When Beth unscrewed the top, pierced the film, and “began pouring the contents into a cup,” the healthcare assistants claimed they couldn’t see the label on it since it was facing into her hand. Beth also didn’t reply to further inquiries about what it was.
At this time, they claimed, they got to their feet and started holding her down to stop her from drinking it. Megan Tiplady claimed that Beth was “adamant she wasn’t letting go” after they grabbed hold of her.
She remarked, “We wrestled her with the cup all the way to the quiet lounge door. “Olivia and I both resisted letting go. However, we had to sound the alarm since we were having trouble getting her to stop drinking from the cup and we needed more help.
“Beth had too much power. The bathtub was still present in the space. Are you going to press your alarm, Olivia asked me? To let go terrified us.” Beth “managed to come free of the restraint, grabbed the tub and placed it in her mouth,” she claimed as she hit her alarm.
When Beth “rushed out of the room,” according to Ms. Tiplady, she attempted to grab her but was unable to do so since no other staff members were present to detain her. As a result, she let go and followed Beth.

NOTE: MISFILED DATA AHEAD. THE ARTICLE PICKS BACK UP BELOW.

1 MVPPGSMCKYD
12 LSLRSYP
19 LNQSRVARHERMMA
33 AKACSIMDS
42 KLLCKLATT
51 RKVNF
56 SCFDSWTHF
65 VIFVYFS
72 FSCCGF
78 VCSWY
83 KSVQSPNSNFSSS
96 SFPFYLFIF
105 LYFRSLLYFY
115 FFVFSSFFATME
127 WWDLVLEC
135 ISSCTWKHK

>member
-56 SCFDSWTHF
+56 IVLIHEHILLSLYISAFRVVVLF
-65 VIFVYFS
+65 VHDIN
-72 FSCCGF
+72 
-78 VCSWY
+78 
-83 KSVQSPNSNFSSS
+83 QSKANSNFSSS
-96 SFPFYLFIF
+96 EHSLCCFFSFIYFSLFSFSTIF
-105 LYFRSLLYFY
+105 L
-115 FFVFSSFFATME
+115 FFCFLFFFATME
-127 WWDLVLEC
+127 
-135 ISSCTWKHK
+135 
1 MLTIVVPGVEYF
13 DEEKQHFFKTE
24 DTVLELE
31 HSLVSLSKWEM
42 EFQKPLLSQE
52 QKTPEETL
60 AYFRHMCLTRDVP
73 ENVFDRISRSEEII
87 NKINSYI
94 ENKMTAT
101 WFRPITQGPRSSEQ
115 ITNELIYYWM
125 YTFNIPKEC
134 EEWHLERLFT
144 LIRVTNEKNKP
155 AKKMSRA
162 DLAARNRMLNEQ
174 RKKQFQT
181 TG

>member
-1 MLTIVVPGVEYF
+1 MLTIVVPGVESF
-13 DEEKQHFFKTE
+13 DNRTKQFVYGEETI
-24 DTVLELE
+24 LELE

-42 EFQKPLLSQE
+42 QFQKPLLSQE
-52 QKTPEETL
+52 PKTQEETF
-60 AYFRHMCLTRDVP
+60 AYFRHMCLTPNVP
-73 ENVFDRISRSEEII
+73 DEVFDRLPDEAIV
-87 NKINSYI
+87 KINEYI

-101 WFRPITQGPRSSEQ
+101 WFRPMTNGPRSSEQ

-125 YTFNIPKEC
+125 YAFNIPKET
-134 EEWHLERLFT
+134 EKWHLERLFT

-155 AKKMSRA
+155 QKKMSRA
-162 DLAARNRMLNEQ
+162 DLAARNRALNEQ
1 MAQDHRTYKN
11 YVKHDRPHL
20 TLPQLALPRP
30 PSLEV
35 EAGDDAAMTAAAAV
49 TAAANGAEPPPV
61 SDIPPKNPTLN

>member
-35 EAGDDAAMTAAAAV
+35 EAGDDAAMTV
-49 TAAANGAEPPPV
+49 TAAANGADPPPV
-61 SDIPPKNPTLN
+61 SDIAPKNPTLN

She claimed that Beth was “using water from the tap to swallow what was in her mouth” when she arrived in Beth’s room.
Ms. Tiplady stated as she exited her room: “She refused to answer when I tried to speak to her. She appeared enraged. I shall be dead in an hour, she declared as she entered her room once more.”
The bottle, according to Ms. Woodruff, was taken to the nurses’ office. No one knew what the drug was, so we had to Google it “She spoke. I had never heard of it, they continued.
Once the substance’s nature was known, the ward manager contacted an ambulance and informed the hearing. Beth was placed on two-to-one observations but soon started complaining of significant illness and breathing difficulties.
She was transferred to Wythenshawe Hospital once the paramedics arrived, but after unsuccessful resuscitation attempts, her death was announced at 3:55 p.m.
After the incident, the staff members who were on duty that day offered counseling, it was reported to the inquiry. While The Priory investigated a serious untoward incident.
Following a “failed suicide attempt” in 2019, Beth, who was diagnosed with Emotionally Unstable Personality Disorder (EUPD) and is from the Cornish settlement of Menheniot close to Liskeard, gained a sizable social media following by blogging about her experience.
She had been transferred to The Priory’s Fern Unit for “specialized therapy” the November before after being sectioned under the Mental Health Act.
Prior to her passing, Beth told a mental health nurse working on the unit that “there are items you can acquire to do the job.” On Friday, the nurse said at the inquest that she was unsure at the time “if she had or she was just thinking it.”
Says Leanne Williamson “She frequently considered taking her own life. Our chats frequently touched on death or dying. I therefore wasn’t overly astonished. Because of the plans that were in place, I was confident that she would be secure.”
The hearing is scheduled to end the following week.